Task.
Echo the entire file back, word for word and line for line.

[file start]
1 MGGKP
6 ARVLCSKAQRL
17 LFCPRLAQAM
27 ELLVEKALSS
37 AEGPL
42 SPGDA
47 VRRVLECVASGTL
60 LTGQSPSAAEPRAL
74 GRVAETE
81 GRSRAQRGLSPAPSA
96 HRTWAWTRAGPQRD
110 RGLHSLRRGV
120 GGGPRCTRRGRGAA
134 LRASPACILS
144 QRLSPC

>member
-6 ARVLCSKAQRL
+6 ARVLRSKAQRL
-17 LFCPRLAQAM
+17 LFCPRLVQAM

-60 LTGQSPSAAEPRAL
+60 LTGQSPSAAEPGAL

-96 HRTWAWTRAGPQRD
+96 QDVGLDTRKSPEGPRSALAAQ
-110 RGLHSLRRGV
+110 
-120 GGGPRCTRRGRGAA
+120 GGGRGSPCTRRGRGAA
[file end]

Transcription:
1 MGGKP
6 ARVLCSKAQRL
17 LFCPRLAQAM
27 ELLVEKALSS
37 AEGPL
42 SPGDA
47 VRRVLECVASGTL
60 LTGQSPSAAEPRAL
74 GRVAETE
81 GRSRAQRGLSPAPSA
96 HRTWAWTRAGPQRD
110 RGLHSLRRGV
120 GGGPRCTRRGRGAA
134 LRASPACILS
144 QRLSPC

>member
-6 ARVLCSKAQRL
+6 ARVLRSKAQRL
-17 LFCPRLAQAM
+17 LFCPRLVQAM

-60 LTGQSPSAAEPRAL
+60 LTGQSPSAAEPGAL

-96 HRTWAWTRAGPQRD
+96 QDVGLDTRKSPEGPRSALAAQ
-110 RGLHSLRRGV
+110 
-120 GGGPRCTRRGRGAA
+120 GGGRGSPCTRRGRGAA